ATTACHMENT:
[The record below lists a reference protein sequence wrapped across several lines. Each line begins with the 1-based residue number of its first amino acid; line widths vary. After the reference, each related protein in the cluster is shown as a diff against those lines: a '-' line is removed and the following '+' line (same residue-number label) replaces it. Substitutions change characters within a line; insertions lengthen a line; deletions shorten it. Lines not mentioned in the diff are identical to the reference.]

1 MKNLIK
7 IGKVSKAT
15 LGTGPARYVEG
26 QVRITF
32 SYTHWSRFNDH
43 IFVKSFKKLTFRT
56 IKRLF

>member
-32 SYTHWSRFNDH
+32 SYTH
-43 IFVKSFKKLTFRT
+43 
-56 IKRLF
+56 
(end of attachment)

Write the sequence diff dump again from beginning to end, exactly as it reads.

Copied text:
[The record below lists a reference protein sequence wrapped across several lines. Each line begins with the 1-based residue number of its first amino acid; line widths vary. After the reference, each related protein in the cluster is shown as a diff against those lines: a '-' line is removed and the following '+' line (same residue-number label) replaces it. Substitutions change characters within a line; insertions lengthen a line; deletions shorten it. Lines not mentioned in the diff are identical to the reference.]

1 MKNLIK
7 IGKVSKAT
15 LGTGPARYVEG
26 QVRITF
32 SYTHWSRFNDH
43 IFVKSFKKLTFRT
56 IKRLF

>member
-32 SYTHWSRFNDH
+32 SYTH
-43 IFVKSFKKLTFRT
+43 
-56 IKRLF
+56 